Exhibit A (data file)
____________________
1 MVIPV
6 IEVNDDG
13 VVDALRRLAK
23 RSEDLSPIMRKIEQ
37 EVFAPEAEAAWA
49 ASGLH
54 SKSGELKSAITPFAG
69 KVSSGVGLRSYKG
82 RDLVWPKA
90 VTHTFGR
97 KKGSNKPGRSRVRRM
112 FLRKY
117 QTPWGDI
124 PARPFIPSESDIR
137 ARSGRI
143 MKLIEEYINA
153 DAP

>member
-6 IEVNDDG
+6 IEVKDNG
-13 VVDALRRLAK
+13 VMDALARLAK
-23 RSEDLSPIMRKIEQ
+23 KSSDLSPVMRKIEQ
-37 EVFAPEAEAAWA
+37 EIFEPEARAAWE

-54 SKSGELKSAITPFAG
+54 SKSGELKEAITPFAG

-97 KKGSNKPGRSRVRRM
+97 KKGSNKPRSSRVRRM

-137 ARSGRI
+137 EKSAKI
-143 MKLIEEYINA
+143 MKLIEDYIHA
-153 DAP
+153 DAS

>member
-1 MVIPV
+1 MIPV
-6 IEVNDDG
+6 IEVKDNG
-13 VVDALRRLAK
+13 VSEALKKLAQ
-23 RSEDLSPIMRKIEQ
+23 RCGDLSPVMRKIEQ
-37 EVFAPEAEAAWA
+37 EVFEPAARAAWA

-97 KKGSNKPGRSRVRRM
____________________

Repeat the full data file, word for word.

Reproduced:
1 MVIPV
6 IEVNDDG
13 VVDALRRLAK
23 RSEDLSPIMRKIEQ
37 EVFAPEAEAAWA
49 ASGLH
54 SKSGELKSAITPFAG
69 KVSSGVGLRSYKG
82 RDLVWPKA
90 VTHTFGR
97 KKGSNKPGRSRVRRM
112 FLRKY
117 QTPWGDI
124 PARPFIPSESDIR
137 ARSGRI
143 MKLIEEYINA
153 DAP

>member
-6 IEVNDDG
+6 IEVKDNG
-13 VVDALRRLAK
+13 VMDALARLAK
-23 RSEDLSPIMRKIEQ
+23 KSSDLSPVMRKIEQ
-37 EVFAPEAEAAWA
+37 EIFEPEARAAWE

-54 SKSGELKSAITPFAG
+54 SKSGELKEAITPFAG

-97 KKGSNKPGRSRVRRM
+97 KKGSNKPRSSRVRRM

-137 ARSGRI
+137 EKSAKI
-143 MKLIEEYINA
+143 MKLIEDYIHA
-153 DAP
+153 DAS

>member
-1 MVIPV
+1 MIPV
-6 IEVNDDG
+6 IEVKDNG
-13 VVDALRRLAK
+13 VSEALKKLAQ
-23 RSEDLSPIMRKIEQ
+23 RCGDLSPVMRKIEQ
-37 EVFAPEAEAAWA
+37 EVFEPAARAAWA

-97 KKGSNKPGRSRVRRM